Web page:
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Young v. Department of Public Safety & Correctional Services

United States District Court, D. Maryland

June 24, 2015

ANTOINE YOUNG, Plaintiff,
v.
DEPARTMENT OF PUBLIC SAFETY & CORRECTIONAL SERVICES, et al., Defendants.

MEMORANDUM OPINION

DEBORAH K. CHASANOW, District Judge.

Pending is a Motion to Dismiss, or in the Alternative Motion for Summary Judgment filed by Defendants Department of Public Safety and Correctional Services, Gary Maynard, J. Phillip Morgan, Steven A. Wilson, John Sandstrom, and J. Michael Stouffer. ECF No. 11.[1] Plaintiff has responded. ECF No. 13. Upon review of the papers and exhibits filed, the court finds an oral hearing in this matter unnecessary. See Local Rule 105.6 (D. Md. 2014). For the reasons stated below, the dispositive motion will be granted.

Background

Plaintiff Antoine Young alleges that in August of 2011, while confined at the Western Correctional Institution ("WCI"), Case Manager Helmick denied him access to his lawyer by refusing to schedule a telephone conference and released personal information to his lawyer without Plaintiff's consent. ECF No. 1, p. 3; ECF No.1-1.[2] In attachments to the Complaint, it appears that Mr. Helmick advised Plaintiff's attorney of the basis for Plaintiff's assignment to disciplinary segregation and declined the attorney's request to bring Plaintiff to case management for a phone consultation. The attorney reported that he was advised that Plaintiff had lost the right to use the telephone due to his placement on disciplinary segregation. ECF Nos. 1-10, 1-11. Plaintiff indicates he complained to J. Michael Stouffer and Philip Morgan, but apparently his complaints were denied, and he appealed the warden's decision to the Inmate Grievance Office (IGO). ECF No. 1, p. 3. Plaintiff's complaint was dismissed by the IGO for failure to state a claim. Id., p. 3-4. Plaintiff also indicates he wrote to Secretary Gary Maynard regarding these issues but does not indicate what, if any, response he received. Id. Plaintiff complains that the disclosure of information regarding his disciplinary segregation sentence was in violation of Division of Correction policy and was not authorized by him. ECF No. 1-12.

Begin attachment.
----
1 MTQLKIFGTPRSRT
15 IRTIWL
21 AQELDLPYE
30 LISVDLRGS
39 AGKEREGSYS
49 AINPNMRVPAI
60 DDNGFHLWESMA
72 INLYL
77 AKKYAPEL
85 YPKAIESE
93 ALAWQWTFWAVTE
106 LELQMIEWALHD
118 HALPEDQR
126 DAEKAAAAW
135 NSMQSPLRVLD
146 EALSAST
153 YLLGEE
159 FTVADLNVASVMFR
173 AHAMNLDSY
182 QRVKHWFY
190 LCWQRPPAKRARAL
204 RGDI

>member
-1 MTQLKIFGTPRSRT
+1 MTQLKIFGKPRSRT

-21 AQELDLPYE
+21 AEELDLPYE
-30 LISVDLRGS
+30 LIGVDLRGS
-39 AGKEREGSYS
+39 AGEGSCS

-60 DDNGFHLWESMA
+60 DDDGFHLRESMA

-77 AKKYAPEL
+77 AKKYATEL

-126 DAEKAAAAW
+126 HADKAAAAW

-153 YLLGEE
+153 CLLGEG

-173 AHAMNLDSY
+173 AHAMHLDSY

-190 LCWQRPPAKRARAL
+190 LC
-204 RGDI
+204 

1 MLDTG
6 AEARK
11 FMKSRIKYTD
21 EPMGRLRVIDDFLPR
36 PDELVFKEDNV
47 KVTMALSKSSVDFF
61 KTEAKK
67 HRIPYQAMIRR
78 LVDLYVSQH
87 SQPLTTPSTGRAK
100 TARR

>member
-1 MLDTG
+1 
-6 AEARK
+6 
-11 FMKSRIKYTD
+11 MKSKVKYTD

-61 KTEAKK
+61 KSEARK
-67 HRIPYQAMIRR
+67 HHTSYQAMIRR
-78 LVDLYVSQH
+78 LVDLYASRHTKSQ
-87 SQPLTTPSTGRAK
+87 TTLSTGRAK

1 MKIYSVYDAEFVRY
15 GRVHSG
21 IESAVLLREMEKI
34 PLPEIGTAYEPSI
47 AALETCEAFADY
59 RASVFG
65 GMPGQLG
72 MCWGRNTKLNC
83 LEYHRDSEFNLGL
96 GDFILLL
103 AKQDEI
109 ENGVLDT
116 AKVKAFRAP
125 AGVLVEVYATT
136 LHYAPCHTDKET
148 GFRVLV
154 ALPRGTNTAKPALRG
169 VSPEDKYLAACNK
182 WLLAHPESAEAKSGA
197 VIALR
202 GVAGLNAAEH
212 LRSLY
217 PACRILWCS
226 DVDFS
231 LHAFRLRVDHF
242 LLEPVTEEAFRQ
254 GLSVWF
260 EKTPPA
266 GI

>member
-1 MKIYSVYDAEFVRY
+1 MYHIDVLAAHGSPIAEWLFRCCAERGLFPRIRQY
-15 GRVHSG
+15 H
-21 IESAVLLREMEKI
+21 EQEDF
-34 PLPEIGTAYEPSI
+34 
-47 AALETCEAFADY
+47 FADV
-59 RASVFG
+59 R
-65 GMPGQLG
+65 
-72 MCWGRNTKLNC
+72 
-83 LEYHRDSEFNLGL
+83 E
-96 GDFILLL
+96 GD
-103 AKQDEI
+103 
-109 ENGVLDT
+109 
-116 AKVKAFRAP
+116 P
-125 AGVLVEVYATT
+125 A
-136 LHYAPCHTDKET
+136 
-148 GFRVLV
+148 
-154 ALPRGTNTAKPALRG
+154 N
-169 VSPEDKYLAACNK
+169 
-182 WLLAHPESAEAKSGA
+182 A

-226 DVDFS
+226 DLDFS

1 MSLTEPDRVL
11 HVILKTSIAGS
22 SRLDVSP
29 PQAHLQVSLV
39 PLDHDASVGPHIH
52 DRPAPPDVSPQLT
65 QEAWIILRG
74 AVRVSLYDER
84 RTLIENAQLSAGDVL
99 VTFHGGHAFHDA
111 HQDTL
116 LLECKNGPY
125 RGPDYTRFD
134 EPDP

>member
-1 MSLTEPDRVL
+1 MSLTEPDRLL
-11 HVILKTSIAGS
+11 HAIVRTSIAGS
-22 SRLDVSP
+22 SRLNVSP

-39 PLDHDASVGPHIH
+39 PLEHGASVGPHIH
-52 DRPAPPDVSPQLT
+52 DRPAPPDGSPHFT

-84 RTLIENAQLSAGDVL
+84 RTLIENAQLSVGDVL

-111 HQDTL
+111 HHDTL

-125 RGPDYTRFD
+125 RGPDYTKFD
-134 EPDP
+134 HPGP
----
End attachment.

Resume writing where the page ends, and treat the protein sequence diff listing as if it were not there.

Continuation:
Defendants indicate that the Department of Public Safety and Correctional Services (DPSCS) promulgated Division of Correction Directive (DCD) 200-002 provides that an inmate may utilize the automated inmate telephone system (AITS) to place telephone calls. ECF No. 11-3. Additionally, an inmate may receive permission to use a correctional facility's non-AITS telephone for an emergency call, to contact his or her attorney when an established legal deadline cannot be met unless immediate telephone contact is allowed, or under extraordinary circumstances as determined by the inmate's case manager. Id., at 06(H). Inmates who are assigned to disciplinary segregation have the same procedures as general population inmates for using the telephone for legal matters. ECF No. 11-4 (WCI 110.006.1.05(A)(16), providing that segregation inmates must make request for access to the attorney of record in writing to the Housing Unit Manager, Case Manager or Chaplain for approval).

Additionally, WCI's inmate handbook delineates institutional rules, including those for telephone use. ECF No. 11-5. WCI's inmate handbook notes inmates may use an institutional phone to make emergency telephone calls. Id. Legal calls are not considered emergencies[3] and communication between inmates and their attorneys are to be handled through the mail, visitation, or by collect calls using the recreational hall telephone. Id.